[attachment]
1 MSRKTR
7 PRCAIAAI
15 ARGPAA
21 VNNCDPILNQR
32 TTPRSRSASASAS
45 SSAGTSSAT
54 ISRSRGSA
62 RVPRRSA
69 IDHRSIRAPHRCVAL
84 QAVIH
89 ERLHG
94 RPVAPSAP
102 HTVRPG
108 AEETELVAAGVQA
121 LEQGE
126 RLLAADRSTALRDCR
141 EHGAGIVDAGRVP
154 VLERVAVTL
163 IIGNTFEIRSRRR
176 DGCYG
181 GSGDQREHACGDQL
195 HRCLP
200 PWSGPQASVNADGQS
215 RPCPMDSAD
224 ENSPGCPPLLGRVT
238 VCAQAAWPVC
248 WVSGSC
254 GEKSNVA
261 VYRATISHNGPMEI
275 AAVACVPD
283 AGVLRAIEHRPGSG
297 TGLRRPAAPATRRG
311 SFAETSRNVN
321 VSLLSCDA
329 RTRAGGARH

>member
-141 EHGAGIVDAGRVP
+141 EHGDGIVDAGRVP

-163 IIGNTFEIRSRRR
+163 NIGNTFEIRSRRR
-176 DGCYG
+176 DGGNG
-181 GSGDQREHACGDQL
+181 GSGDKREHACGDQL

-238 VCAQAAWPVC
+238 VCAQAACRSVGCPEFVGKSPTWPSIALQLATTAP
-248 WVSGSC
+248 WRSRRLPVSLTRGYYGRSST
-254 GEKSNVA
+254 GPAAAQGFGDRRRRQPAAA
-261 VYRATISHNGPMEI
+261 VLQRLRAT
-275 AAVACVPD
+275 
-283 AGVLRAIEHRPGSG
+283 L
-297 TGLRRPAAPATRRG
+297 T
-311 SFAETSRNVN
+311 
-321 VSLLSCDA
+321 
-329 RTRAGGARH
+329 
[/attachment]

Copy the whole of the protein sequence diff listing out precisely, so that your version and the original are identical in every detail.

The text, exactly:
1 MSRKTR
7 PRCAIAAI
15 ARGPAA
21 VNNCDPILNQR
32 TTPRSRSASASAS
45 SSAGTSSAT
54 ISRSRGSA
62 RVPRRSA
69 IDHRSIRAPHRCVAL
84 QAVIH
89 ERLHG
94 RPVAPSAP
102 HTVRPG
108 AEETELVAAGVQA
121 LEQGE
126 RLLAADRSTALRDCR
141 EHGAGIVDAGRVP
154 VLERVAVTL
163 IIGNTFEIRSRRR
176 DGCYG
181 GSGDQREHACGDQL
195 HRCLP
200 PWSGPQASVNADGQS
215 RPCPMDSAD
224 ENSPGCPPLLGRVT
238 VCAQAAWPVC
248 WVSGSC
254 GEKSNVA
261 VYRATISHNGPMEI
275 AAVACVPD
283 AGVLRAIEHRPGSG
297 TGLRRPAAPATRRG
311 SFAETSRNVN
321 VSLLSCDA
329 RTRAGGARH

>member
-141 EHGAGIVDAGRVP
+141 EHGDGIVDAGRVP

-163 IIGNTFEIRSRRR
+163 NIGNTFEIRSRRR
-176 DGCYG
+176 DGGNG
-181 GSGDQREHACGDQL
+181 GSGDKREHACGDQL

-238 VCAQAAWPVC
+238 VCAQAACRSVGCPEFVGKSPTWPSIALQLATTAP
-248 WVSGSC
+248 WRSRRLPVSLTRGYYGRSST
-254 GEKSNVA
+254 GPAAAQGFGDRRRRQPAAA
-261 VYRATISHNGPMEI
+261 VLQRLRAT
-275 AAVACVPD
+275 
-283 AGVLRAIEHRPGSG
+283 L
-297 TGLRRPAAPATRRG
+297 T
-311 SFAETSRNVN
+311 
-321 VSLLSCDA
+321 
-329 RTRAGGARH
+329 